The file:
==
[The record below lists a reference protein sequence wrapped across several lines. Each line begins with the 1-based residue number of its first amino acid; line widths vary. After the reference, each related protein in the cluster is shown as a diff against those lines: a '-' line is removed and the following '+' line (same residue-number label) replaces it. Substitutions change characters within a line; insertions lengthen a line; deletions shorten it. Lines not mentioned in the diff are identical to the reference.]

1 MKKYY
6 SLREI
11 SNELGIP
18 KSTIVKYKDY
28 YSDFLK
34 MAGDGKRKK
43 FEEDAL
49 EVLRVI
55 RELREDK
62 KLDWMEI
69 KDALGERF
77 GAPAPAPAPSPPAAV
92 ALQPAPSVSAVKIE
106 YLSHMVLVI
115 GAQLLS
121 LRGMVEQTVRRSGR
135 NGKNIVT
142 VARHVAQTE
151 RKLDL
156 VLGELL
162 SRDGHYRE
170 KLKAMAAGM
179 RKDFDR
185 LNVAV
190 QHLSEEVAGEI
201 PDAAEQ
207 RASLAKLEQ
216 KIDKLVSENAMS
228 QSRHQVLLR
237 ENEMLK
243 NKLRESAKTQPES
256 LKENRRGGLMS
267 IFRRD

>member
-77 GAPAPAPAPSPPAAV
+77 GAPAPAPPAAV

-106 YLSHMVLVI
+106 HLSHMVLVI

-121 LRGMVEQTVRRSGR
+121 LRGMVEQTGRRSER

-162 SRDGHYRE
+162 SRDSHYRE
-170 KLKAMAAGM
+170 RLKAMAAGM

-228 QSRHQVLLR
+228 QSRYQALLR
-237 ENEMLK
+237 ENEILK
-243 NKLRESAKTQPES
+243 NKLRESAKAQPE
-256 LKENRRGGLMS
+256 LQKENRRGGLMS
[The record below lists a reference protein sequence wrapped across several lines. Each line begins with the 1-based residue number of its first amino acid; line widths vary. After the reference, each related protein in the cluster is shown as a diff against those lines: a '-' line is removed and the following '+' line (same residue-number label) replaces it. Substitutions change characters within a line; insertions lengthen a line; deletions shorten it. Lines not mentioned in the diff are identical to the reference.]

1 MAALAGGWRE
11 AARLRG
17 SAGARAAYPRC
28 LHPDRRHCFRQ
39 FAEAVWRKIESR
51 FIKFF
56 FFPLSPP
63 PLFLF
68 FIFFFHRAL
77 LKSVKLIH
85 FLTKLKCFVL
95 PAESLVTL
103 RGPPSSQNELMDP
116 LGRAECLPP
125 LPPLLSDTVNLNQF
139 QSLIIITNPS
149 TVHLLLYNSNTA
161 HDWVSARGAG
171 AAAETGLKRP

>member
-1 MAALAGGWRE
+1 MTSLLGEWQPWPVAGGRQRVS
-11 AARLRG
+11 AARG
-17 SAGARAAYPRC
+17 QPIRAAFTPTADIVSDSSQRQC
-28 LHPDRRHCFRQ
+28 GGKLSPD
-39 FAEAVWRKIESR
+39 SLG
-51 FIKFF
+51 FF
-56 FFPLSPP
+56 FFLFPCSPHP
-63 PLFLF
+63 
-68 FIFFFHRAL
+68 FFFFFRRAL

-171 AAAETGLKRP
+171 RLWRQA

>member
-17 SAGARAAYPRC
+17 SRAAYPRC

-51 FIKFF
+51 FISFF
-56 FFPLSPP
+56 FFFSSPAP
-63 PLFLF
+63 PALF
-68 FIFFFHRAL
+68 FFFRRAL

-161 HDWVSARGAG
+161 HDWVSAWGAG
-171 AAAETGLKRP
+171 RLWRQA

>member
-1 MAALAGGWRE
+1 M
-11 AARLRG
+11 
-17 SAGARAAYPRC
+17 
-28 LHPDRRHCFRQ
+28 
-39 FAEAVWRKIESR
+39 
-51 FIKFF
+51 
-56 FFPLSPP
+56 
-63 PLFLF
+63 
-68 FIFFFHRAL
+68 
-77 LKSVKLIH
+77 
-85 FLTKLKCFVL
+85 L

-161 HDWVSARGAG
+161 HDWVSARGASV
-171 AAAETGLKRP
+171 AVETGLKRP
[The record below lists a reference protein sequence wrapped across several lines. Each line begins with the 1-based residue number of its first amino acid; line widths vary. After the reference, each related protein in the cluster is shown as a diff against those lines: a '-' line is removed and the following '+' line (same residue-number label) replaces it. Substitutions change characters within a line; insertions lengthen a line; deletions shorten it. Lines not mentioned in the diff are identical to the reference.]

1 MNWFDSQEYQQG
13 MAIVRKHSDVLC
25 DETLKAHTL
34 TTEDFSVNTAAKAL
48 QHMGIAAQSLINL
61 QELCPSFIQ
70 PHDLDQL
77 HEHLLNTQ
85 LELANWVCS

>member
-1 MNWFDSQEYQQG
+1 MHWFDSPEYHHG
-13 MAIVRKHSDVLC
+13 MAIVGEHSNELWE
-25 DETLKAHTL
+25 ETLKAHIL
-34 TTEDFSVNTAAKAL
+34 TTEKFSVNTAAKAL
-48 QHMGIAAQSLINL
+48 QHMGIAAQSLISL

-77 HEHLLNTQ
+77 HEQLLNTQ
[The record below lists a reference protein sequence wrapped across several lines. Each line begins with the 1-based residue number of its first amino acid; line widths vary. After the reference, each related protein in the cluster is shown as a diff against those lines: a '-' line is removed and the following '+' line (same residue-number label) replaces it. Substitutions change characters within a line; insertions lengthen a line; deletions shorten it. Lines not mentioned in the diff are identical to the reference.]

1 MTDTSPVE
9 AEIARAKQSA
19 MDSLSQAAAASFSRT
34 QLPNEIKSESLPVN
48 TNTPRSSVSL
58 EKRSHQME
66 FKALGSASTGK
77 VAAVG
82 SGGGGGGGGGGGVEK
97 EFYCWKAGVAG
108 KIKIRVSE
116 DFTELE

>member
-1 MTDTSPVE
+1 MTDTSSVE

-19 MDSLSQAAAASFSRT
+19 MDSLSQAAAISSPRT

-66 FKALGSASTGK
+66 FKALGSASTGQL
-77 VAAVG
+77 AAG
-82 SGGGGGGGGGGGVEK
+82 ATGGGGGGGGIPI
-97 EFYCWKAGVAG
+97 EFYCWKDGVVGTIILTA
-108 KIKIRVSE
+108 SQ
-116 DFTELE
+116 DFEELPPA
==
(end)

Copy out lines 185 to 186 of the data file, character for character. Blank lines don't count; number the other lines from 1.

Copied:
+97 EFYCWKDGVVGTIILTA
-108 KIKIRVSE